Bacteriology and Outcome of Neonatal Septicaemia: Experience from a Mission Hospital in Nigeria
Introduction. One in every three preventable under-five deaths occur in the neonatal period and one of the leading causes of neonatal death in Low and Middle-Income Countries (LMIC) is sepsis. Organisms isolated varies between and within geographical locations, its trend changes with time. Each setting hence needs to have its antibiogram for susceptible isolates to optimize treatment outcome, the background on which this study was conducted.
Methodology. A retrospective study was done on neonates admitted to the Neonatal Intensive Care Unit of Bowen University Teaching Hospital, a missionary hospital in South West Nigeria, between January 2016 and December 2017. The medical records of these neonates were retrieved from the comprehensive electronic database for all neonates admitted into the unit.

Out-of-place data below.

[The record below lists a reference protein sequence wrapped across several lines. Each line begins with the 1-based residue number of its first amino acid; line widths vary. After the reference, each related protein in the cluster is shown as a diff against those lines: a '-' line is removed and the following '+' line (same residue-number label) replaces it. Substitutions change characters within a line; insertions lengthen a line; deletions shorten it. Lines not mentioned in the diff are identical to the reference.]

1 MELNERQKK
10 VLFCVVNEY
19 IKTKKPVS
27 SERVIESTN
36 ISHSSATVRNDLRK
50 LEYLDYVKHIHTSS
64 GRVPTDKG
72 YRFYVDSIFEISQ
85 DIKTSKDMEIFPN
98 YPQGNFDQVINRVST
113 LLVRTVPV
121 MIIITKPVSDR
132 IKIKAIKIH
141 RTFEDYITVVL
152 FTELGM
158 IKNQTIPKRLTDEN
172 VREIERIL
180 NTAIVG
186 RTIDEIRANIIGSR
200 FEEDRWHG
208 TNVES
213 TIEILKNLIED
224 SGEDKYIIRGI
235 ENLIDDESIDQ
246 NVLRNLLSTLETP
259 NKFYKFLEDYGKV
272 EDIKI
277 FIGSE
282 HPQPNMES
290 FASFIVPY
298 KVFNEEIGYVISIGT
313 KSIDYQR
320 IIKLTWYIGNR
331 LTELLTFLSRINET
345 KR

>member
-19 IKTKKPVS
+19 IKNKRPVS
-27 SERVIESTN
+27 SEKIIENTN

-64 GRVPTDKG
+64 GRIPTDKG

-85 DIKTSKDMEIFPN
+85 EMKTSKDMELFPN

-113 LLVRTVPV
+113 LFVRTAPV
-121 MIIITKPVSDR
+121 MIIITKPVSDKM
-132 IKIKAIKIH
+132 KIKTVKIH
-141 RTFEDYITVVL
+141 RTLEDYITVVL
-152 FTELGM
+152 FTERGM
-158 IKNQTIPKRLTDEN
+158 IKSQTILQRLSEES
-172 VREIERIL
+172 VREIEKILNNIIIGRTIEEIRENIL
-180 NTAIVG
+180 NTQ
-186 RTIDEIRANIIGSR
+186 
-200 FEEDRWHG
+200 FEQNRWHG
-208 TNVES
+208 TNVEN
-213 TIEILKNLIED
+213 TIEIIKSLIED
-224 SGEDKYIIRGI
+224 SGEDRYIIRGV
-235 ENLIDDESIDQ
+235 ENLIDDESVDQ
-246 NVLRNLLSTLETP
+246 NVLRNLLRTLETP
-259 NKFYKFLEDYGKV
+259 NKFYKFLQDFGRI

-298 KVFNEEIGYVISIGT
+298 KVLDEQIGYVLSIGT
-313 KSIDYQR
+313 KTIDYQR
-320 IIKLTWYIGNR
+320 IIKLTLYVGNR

Result. Of the 129 newborns eligible for the study, early-onset sepsis (56.6%) predominated. There were 79 (61%) males giving a M:F ratio of 1.6:1. The incidence rate of neonatal sepsis was 15 per 1,000 live births with a mortality rate of 24%. Gram-Negative Bacilli were mostly isolated in positive cultures. The likelihood of getting a positive culture was unrelated to the age and sex of patients at presentation. There was a varying resistance pattern of the isolates to commonly used empiric antibiotics.
Conclusion and Recommendation. Gram-Negative Bacilli was the commonest cause of neonatal sepsis in our center, associated with poor outcome. The high incidence of resistance to the commonly used empirical treatment calls for an urgent review of practice if the trend of high morbidity and mortality would be curtailed, as well as improved infection control practices.